Quote:

George S. Ledyard wrote: (Post 94358)
Thanks! I have added her name to my list of teahers world wide who are 7th Dan and up. I must say it's a big deal for anyone to get that highly ranked, I would think your website would have a bit more about her. I had to dig before I found her name in there..
- George

Maybe they don't think it's particularly important.

Basia Halliop 12-12-2007 12:20 PM

Re: Women and Everybody Else in Aikido
 
Quote:

To my mind this statement is about 'what is valued' and what is acknowleged as valuable in our collective world. A world where the feminine has been rejected and the masculine over emphasized.
I don't think I could disagree more strongly! I don't much appreciate another person (woman or man) defining for _me_ what kind of attitude is 'feminine' and 'masculine', and therefore what I 'should' value or 'should' relate to or 'should' feel at home with or familiar with as a woman, never mind that it completely rejects a significant subset of women (and probably of men too). I got out of highschool in hopes of finally seeing the back end of that and being free to just be myself, and I don't want it creeping back in my Aikido world.

I have to say I agree much more with Szczepan's advice. Teach women to be comfortable and confident in their bodies and their muscles and have more trust in their own physical power and capabilities.

Basia Halliop 12-12-2007 12:33 PM

Re: Women and Everybody Else in Aikido
 
Oops - it appears this thread was dead. Darn, I didn't mean to help resucitate it.

Ron Tisdale 12-12-2007 12:58 PM

Re: Women and Everybody Else in Aikido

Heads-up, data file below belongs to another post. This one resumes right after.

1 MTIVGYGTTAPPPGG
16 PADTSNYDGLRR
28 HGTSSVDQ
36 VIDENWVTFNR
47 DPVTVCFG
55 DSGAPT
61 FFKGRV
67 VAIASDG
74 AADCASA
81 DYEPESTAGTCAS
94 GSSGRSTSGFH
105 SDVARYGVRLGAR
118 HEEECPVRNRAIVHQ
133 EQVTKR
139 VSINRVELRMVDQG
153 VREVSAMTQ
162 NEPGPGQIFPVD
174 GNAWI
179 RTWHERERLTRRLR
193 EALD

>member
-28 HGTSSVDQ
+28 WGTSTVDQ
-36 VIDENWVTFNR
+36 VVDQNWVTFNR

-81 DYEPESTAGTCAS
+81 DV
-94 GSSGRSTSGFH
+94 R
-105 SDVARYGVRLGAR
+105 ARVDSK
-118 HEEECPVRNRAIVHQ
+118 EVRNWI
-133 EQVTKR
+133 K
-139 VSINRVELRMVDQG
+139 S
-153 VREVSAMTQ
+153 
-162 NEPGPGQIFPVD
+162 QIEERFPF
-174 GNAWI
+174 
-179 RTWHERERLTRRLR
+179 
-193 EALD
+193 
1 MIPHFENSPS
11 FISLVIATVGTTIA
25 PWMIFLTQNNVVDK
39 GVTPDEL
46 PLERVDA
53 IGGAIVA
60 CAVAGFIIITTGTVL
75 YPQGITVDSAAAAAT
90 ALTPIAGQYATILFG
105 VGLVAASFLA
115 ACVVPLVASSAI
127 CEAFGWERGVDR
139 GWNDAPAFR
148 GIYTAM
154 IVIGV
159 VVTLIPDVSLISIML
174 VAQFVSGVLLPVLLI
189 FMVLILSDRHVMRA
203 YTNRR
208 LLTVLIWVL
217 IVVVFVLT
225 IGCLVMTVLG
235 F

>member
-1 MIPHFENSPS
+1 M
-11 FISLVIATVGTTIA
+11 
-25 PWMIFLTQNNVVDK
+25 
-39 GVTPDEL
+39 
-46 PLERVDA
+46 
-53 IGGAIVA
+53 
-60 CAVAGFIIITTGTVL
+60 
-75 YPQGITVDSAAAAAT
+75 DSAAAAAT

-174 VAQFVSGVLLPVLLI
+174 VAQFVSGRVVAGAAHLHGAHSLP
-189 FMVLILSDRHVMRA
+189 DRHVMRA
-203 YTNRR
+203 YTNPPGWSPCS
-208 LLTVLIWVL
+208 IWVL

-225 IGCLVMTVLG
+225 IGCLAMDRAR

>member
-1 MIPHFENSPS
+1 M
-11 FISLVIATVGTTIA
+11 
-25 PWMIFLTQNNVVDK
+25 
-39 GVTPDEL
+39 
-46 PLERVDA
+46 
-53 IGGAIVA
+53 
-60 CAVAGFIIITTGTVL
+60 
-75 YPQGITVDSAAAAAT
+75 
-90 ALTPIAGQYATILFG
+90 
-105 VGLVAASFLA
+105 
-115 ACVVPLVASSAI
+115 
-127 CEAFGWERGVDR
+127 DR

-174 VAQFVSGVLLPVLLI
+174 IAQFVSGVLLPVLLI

No Problem from me, I like what you said!

Best,
Ron

George S. Ledyard 12-12-2007 05:25 PM

Re: Women and Everybody Else in Aikido
 
Just as aside, since this came up again... This was the single most replied to piece I ever wrote (and that's a fair bit between Aikido Journal, Aiki Web and E-Budo).

I got e-mails from women all over the English speaking world... It was re-printed in a Karate organization's newsletter. It was the focus of a spirited discussion on a Women's Martial Art site. Obviously, it struck a chord. Opinions seemed strongly held on this one. But I think that there is a broad common experience which many, obviously not all, women identify with. I find that fact to be a cause for reflection. Sort of the "50 million Elvis fans can't be wrong" idea... I don't think the My Fair Lady "Why can't a woman be more like a man?" approach is going to be very satisfying in the long run.

Shany 12-13-2007 03:32 PM

Re: Women and Everybody Else in Aikido
 
George, you wrote about the Dan system and women being 'less' than the boys.
but, in fact, why would anyone really care about grading system? its not really important unless u wanna show it around and boost the ego.

women, being physically less stronger, has way better technique than guys, who usually measure their techniques with physical power.

why no girls have really stood up? i think because no one lets them or society makes it such that they automatically not worthy of teaching.